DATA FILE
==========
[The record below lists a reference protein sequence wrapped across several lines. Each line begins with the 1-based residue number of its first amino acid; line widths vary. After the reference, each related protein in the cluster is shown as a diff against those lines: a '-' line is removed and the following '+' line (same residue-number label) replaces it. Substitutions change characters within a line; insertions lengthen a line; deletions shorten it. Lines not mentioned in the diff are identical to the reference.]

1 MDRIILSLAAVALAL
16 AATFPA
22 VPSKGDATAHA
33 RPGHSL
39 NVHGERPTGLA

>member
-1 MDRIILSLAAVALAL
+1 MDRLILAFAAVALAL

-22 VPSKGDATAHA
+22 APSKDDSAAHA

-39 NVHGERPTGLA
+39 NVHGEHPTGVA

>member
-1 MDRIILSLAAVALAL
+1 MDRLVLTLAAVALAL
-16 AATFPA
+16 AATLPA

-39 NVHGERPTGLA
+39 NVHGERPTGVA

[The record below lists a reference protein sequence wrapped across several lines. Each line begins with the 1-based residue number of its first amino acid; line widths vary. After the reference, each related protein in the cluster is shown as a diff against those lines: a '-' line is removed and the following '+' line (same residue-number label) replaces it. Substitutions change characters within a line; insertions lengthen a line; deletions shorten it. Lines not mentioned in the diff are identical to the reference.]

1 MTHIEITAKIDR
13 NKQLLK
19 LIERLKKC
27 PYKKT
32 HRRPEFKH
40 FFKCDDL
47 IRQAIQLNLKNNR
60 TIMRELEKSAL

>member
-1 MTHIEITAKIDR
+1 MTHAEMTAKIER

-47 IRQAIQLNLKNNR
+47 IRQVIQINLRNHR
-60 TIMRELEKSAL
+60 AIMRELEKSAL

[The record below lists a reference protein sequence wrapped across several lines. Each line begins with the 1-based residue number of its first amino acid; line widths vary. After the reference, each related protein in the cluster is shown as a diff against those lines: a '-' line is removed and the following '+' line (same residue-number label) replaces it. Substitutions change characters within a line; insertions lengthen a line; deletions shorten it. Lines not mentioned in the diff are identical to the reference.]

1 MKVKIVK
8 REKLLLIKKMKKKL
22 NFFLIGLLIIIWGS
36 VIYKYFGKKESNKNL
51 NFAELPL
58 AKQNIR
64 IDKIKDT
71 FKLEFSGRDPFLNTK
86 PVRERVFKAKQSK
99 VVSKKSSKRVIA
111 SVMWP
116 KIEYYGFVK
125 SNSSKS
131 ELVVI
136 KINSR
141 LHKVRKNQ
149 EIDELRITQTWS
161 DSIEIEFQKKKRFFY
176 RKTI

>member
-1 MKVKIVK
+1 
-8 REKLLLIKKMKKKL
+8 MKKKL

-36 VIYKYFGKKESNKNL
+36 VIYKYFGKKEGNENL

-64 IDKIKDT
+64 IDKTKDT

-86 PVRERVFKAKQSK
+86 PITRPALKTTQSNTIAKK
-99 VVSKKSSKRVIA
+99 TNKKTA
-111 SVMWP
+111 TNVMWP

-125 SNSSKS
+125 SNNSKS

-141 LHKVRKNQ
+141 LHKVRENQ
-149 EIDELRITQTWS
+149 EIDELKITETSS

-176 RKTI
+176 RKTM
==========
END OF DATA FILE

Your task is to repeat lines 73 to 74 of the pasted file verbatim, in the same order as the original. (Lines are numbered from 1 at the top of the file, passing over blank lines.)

+125 SNNSKS

-141 LHKVRKNQ